As parents in suburbia, we count on day care to keep our kids cared for, busy—and safe. In a new e-book called In Good Hands, journalist David Hechler suggests that we don’t always think about day care safety in the right ways, and we need to re-examine our ideas of good/bad day care options.
Hechler focuses on a notorious murder case from Irmo, South Carolina. Gail Cutro was convicted of killing two infants in her childcare facility over a stretch of nine months in 1993. As part of a Columbia University Graduate School of Journalism fellowship, he spent time in SC researching the murders and trials, and he interviewed Cutro in prison.
In Good Hands not only lays out the specifics of the Cutro case, but also looks at what we get wrong (and right) about day care safety and adds an Appendix of recent interviews with experts about what parents need to be looking for and thinking about when choosing a day care provider for their children.
Baristanet: What got you interested in the Cutro murder case?
David Hechler: I’d written a book on child sexual abuse. A friend of mine—an expert on child abuse—knew that I was interested in sudden infant death syndrome and the difficulty of distinguishing SIDS from murder. She’d been consulted by the prosecutors in this case and knew that the initial diagnosis of the two babies who died was SIDS. After Gail Cutro was convicted, my friend told me about it and suggested that the trial illustrated just how tricky this issue can be. She was right.
Thinking about your initial view of the case from the articles in The State newspaper, is there anything about the case that changed in your mind after researching it for the book?
The twists and turns in this case were amazing. When I began my reporting, I knew that many parents who had used Gail Cutro’s day care had testified for her and still believed she was innocent. They believed the babies died of SIDS. Some people had a hard time believing two kids died of SIDS in the same home (and a third child had also been injured there). But Gail’s husband, who had a sometimes-violent temper, had also worked at the day care, and people thought he was the more likely culprit.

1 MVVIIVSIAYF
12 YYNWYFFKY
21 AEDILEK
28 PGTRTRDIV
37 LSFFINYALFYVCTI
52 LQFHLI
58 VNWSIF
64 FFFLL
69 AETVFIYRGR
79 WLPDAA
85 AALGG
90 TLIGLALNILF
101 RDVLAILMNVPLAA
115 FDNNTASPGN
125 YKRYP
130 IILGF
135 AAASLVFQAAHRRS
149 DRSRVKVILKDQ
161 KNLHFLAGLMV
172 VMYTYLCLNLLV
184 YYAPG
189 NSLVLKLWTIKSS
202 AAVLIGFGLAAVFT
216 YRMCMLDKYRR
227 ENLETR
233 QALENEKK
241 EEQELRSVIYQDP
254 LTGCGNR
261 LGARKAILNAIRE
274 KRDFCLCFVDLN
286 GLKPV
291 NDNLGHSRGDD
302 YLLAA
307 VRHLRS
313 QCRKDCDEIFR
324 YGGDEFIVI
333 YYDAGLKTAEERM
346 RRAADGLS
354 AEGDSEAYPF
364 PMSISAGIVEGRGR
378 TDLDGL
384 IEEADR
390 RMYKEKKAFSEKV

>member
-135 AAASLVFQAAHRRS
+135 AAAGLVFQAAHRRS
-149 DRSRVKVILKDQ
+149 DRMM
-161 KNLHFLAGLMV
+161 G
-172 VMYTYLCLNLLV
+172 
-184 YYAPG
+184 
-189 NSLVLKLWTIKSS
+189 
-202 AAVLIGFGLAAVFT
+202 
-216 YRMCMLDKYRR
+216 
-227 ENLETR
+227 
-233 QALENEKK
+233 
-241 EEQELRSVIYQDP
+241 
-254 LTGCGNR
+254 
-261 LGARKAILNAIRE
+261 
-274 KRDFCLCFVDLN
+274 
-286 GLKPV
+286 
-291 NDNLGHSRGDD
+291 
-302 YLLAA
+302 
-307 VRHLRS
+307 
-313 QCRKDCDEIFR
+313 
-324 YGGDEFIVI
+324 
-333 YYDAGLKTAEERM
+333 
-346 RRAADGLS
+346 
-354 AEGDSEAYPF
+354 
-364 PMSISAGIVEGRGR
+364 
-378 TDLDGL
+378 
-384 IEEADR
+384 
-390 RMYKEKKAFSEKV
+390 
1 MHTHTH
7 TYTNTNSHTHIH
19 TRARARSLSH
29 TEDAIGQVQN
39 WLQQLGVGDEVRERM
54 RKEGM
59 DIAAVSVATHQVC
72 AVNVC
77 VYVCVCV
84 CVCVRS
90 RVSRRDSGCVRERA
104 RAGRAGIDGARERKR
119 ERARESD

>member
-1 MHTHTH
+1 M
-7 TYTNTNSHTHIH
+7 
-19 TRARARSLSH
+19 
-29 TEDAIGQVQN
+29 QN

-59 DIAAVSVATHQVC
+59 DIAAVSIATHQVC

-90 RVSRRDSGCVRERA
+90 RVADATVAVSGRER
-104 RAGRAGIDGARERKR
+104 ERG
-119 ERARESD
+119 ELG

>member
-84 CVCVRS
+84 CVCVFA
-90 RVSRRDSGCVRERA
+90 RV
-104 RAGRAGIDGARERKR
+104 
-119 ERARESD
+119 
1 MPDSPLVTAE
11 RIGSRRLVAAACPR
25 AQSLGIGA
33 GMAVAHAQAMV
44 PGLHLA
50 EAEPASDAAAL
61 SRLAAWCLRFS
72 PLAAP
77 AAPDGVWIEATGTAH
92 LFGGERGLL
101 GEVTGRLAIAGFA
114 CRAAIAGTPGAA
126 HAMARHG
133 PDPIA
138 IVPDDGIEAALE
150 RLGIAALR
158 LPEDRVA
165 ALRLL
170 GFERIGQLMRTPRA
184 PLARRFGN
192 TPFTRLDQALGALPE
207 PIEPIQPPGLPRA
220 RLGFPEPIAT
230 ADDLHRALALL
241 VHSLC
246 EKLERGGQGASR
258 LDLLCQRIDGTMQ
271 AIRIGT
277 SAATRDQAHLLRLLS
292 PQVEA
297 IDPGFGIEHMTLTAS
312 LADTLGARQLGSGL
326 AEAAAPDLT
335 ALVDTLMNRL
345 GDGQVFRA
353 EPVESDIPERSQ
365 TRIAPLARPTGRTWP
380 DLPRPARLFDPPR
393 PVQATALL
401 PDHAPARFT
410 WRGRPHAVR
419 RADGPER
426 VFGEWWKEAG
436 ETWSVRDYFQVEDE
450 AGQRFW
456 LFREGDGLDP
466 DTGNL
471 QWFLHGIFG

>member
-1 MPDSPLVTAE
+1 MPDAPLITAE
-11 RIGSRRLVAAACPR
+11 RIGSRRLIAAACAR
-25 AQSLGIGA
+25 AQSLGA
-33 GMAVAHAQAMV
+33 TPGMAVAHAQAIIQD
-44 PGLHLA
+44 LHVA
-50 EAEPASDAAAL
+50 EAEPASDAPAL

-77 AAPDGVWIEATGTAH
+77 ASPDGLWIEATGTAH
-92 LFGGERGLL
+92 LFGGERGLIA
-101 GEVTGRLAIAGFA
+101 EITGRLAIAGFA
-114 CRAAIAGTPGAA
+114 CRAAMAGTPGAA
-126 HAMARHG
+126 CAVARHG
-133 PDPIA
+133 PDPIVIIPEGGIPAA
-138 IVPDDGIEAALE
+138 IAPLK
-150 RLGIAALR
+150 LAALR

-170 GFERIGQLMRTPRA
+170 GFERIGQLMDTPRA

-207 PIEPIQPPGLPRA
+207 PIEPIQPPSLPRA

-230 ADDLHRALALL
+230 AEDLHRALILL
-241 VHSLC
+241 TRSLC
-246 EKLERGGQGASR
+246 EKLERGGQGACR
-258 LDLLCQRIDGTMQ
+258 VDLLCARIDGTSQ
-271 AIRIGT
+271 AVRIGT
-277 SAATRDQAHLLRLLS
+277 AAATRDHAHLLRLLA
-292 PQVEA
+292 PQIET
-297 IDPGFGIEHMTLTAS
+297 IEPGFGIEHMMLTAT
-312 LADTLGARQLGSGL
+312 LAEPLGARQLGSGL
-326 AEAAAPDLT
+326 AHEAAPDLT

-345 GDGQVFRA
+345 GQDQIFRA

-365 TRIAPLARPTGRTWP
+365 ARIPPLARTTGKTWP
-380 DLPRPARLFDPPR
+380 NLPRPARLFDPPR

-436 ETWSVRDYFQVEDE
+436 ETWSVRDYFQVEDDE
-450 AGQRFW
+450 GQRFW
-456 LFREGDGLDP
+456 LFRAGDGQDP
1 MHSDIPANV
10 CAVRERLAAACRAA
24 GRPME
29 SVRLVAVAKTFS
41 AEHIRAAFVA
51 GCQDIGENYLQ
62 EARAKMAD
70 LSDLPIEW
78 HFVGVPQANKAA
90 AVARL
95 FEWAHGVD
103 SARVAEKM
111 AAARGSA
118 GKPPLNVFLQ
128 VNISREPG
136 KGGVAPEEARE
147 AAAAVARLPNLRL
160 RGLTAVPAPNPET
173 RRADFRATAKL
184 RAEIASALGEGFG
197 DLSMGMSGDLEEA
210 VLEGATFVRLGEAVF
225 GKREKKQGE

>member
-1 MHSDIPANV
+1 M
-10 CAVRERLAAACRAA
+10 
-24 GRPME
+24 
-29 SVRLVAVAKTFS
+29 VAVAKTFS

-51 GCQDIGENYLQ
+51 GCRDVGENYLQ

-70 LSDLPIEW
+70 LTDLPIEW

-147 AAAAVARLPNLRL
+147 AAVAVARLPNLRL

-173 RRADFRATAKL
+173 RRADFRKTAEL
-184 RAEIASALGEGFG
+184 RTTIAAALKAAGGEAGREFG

I went down there with an open mind, determined to do my own investigation. I interviewed everybody. I talked to all the lawyers. I gained access to all the documents. I spent more than 50 hours interviewing Gail Cutro in prison. I spent many more hours with her husband. But after I’d done all that, Gail Cutro’s conviction was overturned. She was tried a second time, which ended in a mistrial, and then a third time. I attended those trials.
In the end, I decided my book had to be about all of that, but it also had to be about safety in day care. How can parents ensure that their children are safe? What can they do to reduce the risks? What lessons can we learn from this cautionary tale? I wove answers into the fabric of my book. The people involved in the case talked about it, and I interviewed experts who added a great deal more.
What is the most important thing parents should be looking for when choosing a day care provider?
You want someone who really cares about children—who enjoys being with them. You also want someone who is well organized, has a good grounding in child development and is open and honest with children and their parents. The person must be willing to allow parents to visit unannounced.
What is the most common mistake parents make when evaluating a child care provider?
They judge a home day care by the cleanliness of the home. The home becomes a proxy for the quality of care the children receive. It’s a false correlation.
Obviously, most kids in day care don’t get killed — are there more common dangers that parents should be paying attention to?
You always start with the question: Is my child safe? And children can be hurt as a result of abuse or neglect without being killed, obviously. But beyond physical danger, there are other considerations. Is my child happy? Is my child thriving? If a day care provider takes your daughter and places her in front of a television for four hours every day and checks on her periodically, she may be safe—but this is not quality day care. She is not receiving the stimulation she needs to develop.
What made you decide to include the Appendix interviews?
I wanted my readers to have the opportunity to hear from experts who had not read my book—their perspective was not influenced by this particular case. And these experts have had opportunities over many years to advise parents who place their loved ones (not just children, but also the elderly and people with disabilities) in the care of strangers.
What do you want parents to get from the Appendix that isn’t in the body of the book?
They explained that the most important thing parents can do is monitor the care of their children. Because you can’t know as much about a day care when you are selecting one as you can learn after you’ve enrolled your child. That is when the real work begins. Both of my experts said that parents have to play detective—they have to ask questions and keep up with what’s going on in the day care. My experts also talked about the importance of parents being willing to change providers if they have a gut feeling that something is wrong.